Uh huh, it's a fairly normal complaint.
The clock mechanism is only held in place on the PCB by the 4 solder connections that it uses to
receive the necessary power it requires to keep correct time. The clock mechanism isn't heavy but,
over time, the vibration of the car and the constant heating and cooling of the clock housing causes
the connections to crack. This gives intermittent power to the clock so it will slow or stop.
The clock is sitting on the dashboard directly in front of the windscreen, during the day the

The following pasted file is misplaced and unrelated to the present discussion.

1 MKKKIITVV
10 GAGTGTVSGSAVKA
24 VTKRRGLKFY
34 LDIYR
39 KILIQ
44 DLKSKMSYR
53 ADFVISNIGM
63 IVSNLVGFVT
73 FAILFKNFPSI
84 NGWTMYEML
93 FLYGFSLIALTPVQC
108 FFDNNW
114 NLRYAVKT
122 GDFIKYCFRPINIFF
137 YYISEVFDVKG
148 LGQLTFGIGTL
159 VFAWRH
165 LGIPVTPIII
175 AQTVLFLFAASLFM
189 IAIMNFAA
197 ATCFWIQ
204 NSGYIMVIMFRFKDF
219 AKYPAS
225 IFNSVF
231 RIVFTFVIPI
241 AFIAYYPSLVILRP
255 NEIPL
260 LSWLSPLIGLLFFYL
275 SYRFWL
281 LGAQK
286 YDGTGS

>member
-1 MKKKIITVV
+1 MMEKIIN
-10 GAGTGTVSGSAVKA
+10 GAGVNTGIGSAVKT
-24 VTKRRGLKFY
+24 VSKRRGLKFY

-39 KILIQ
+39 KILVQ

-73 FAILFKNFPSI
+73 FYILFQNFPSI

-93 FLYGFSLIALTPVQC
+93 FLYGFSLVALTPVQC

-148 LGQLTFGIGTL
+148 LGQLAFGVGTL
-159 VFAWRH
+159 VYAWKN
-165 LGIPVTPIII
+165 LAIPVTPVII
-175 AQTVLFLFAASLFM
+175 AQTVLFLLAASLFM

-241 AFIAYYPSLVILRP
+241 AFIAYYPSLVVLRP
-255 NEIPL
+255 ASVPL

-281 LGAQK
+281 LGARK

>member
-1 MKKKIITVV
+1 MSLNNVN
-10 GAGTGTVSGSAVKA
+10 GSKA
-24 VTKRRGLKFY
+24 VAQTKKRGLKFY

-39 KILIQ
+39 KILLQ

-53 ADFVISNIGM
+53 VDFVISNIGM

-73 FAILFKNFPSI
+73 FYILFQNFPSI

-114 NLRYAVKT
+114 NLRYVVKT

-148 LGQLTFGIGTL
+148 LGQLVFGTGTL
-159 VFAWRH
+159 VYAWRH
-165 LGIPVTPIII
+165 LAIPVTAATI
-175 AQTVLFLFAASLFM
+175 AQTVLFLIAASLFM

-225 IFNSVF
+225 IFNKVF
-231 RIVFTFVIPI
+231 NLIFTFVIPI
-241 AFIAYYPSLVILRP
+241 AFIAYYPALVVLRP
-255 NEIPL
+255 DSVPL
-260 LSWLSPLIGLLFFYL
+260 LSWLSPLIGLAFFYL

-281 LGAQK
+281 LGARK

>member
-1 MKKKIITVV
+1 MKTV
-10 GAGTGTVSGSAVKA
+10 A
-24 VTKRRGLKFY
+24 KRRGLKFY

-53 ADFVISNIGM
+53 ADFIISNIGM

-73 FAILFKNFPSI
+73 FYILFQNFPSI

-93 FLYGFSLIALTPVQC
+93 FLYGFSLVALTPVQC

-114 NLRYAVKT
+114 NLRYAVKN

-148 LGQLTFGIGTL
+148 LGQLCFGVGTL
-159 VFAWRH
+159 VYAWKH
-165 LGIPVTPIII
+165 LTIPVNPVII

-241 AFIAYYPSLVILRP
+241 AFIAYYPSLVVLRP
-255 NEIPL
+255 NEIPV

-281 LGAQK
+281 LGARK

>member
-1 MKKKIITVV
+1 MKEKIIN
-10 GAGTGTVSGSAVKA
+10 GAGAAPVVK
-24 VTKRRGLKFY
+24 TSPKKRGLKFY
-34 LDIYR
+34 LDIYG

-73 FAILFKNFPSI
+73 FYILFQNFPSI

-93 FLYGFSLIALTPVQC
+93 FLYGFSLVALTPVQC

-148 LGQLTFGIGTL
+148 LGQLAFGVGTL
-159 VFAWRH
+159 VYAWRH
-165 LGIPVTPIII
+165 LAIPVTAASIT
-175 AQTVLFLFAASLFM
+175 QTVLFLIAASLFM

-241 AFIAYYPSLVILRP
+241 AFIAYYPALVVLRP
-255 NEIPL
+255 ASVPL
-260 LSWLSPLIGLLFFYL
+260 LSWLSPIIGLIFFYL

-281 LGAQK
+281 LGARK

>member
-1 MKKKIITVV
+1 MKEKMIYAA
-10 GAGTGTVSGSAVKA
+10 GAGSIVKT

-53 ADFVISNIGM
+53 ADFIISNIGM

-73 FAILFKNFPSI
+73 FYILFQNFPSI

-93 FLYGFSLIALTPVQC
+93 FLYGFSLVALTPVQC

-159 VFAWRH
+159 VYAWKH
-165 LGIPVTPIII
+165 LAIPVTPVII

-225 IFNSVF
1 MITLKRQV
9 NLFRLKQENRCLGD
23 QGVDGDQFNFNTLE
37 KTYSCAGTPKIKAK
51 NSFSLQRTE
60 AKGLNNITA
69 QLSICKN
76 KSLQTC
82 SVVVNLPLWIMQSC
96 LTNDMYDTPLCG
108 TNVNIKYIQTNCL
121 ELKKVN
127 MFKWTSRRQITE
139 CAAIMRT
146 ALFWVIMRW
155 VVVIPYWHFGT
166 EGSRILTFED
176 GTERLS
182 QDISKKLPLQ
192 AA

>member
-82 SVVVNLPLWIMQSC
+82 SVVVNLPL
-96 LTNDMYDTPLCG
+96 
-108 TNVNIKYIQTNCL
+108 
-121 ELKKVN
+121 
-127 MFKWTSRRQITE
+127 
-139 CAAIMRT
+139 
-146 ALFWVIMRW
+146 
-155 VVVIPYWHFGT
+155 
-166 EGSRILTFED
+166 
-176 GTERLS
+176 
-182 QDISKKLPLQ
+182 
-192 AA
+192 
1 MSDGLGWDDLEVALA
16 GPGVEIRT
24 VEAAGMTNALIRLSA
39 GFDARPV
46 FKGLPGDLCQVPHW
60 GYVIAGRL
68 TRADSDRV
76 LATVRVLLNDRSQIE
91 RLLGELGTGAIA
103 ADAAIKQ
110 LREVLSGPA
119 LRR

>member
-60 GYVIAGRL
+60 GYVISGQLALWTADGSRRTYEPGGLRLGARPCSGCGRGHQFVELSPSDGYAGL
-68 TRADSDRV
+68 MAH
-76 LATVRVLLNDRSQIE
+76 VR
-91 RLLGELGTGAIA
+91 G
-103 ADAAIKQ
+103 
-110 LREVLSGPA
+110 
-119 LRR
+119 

dark coloured clock pod absorbs the heat of the sun which causes expansion. At night, it cools
down and the clock internals contract. This movement over many years eventually creates a
split in the solder points which can be seen very clearly in one of the pictures below.
Lesley is a new friend who just happens to own a smart car and probably the only smart car
owner I didn't meet through one of the forums. In May 2011 she mentioned to me that her clock had
stopped keeping good time and spotted the opportunity to finally get this information on
the website. Armed with some Torx screwdrivers I attacked her car in her work's car park.
Within 10 minutes it was fixed and put back in the car to this day it is still functioning properly.